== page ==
Transgenic bromoxynil resistant oilseed rape, biological cost and outcrossing studies

Thumbnail Image
Cuthbert, Janice Louise
Journal Title
Journal ISSN
Volume Title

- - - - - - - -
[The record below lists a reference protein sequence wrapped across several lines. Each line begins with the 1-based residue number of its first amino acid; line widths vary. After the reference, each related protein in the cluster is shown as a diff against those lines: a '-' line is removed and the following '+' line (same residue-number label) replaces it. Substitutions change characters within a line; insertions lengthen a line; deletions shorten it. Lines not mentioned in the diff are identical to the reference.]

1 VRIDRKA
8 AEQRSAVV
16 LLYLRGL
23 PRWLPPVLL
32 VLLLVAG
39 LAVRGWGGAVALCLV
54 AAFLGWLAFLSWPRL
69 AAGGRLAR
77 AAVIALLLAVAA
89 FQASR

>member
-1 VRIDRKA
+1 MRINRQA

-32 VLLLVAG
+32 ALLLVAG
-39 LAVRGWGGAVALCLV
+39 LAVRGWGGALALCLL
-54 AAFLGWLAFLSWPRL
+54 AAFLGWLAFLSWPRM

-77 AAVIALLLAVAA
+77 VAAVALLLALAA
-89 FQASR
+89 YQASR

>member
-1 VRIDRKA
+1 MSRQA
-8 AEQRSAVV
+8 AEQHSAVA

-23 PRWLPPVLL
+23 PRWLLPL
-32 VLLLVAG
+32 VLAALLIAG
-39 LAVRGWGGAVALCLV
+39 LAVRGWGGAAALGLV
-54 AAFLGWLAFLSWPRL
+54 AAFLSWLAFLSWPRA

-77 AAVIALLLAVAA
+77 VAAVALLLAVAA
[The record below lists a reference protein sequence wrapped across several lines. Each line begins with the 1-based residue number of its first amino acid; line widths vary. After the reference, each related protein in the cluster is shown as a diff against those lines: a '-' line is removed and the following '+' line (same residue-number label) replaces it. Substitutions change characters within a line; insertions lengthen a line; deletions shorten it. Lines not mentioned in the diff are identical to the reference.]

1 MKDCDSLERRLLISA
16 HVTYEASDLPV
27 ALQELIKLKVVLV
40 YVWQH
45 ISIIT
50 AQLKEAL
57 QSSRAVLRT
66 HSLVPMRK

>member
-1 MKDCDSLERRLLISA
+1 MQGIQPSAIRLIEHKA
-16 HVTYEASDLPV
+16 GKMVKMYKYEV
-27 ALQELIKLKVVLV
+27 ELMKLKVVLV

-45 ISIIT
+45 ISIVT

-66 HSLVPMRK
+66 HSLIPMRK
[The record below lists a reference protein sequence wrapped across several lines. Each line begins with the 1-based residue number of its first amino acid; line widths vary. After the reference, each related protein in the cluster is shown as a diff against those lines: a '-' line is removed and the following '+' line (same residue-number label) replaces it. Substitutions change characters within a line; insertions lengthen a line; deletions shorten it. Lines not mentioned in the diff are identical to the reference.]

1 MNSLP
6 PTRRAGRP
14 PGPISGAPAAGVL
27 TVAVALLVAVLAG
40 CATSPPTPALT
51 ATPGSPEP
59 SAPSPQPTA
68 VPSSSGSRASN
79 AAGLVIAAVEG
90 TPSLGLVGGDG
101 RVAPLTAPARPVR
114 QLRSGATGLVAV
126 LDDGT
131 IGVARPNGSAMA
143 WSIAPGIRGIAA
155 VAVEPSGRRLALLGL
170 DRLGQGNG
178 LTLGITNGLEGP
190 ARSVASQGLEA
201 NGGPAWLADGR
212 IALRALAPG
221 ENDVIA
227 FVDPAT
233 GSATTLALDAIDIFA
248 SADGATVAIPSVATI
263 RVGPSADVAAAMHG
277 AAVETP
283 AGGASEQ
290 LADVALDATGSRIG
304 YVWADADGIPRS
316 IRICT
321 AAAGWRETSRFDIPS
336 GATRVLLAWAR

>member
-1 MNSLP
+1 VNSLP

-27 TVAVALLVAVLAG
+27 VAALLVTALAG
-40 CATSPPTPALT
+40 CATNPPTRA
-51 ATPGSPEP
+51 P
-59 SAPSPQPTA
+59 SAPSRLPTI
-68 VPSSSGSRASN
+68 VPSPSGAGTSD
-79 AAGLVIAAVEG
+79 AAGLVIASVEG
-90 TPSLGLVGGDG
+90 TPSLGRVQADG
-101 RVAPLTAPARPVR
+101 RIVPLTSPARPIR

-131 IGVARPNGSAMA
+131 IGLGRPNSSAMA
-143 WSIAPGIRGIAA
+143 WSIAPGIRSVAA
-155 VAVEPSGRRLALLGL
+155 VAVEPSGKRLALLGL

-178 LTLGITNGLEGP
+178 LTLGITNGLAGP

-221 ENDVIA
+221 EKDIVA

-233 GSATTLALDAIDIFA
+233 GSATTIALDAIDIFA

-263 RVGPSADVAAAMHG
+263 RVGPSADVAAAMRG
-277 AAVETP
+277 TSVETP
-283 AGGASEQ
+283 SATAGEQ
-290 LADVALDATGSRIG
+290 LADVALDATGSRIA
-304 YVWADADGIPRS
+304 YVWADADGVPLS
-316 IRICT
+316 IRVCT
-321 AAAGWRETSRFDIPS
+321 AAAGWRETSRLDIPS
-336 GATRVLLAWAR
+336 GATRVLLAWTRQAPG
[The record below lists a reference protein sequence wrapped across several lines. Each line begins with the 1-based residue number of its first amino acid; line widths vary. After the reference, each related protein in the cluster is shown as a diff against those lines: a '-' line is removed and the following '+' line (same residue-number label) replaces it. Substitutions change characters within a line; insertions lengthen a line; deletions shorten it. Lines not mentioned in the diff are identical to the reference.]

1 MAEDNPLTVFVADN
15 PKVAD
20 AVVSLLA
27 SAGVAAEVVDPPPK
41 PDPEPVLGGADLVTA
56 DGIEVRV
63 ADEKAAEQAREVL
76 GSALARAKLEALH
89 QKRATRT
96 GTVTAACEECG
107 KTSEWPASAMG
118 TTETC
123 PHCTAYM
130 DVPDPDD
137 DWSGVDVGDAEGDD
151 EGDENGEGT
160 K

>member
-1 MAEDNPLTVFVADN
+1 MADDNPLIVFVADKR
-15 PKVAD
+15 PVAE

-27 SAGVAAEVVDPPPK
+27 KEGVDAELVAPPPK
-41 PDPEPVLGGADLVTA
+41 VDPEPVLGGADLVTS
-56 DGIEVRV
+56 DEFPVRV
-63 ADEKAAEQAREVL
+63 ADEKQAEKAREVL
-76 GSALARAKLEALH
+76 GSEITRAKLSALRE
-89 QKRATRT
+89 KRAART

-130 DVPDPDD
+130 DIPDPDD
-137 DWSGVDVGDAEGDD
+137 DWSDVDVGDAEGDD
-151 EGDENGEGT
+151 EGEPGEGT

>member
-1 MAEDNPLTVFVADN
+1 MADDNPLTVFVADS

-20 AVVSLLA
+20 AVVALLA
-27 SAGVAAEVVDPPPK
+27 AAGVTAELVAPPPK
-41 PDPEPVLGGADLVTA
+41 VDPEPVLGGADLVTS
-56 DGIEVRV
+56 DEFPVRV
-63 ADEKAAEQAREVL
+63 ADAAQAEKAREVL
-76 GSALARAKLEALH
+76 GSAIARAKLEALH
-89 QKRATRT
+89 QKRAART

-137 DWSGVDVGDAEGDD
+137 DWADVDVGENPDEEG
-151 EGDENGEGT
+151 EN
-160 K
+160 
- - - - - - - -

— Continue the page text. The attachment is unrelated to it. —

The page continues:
Bromoxynil herbicide resistance in oilseed rape ('Brassica napus ' L.) is conferred by transgenic insertion of a single gene from a soil bacterium that confers the ability to metabolize hydroxybenzonitrile herbicides such as bromoxynil. The level of resistance of bromoxynil herbicide is high but it is unknown whether there is a biological cost associ ted with this resistance gene or the derived herbicide resistance in oilseed rape. The performance of two isogenic transgenic bromoxynil resistant populations, Westar 235 and Westar 237, and one transgenic bromoxynil resistant line, 235 245 derived from Westar were evaluated. All were either sprayed with bromoxynil at 280 g a.i./ha or left unsprayed and were compared to the nontransgenic population, Westar. The bromoxynil resistance gene can be used as a very accurate and definitive marker to measure unidirectional pollen mediated gene flow (outcrossing) in oilseed rape because it is inherited as a single, nuclear, dominant gene. Unidirectional outcrossing rates were assessed between neighbouring plots and rows of oilseed rape in a typical plant breeding field situation, specifically, a plot to plot trial, a row to row trial (40, 80, and 120 cm row spacings), and a plot to plant trial. (Abstract shortened by UMI.)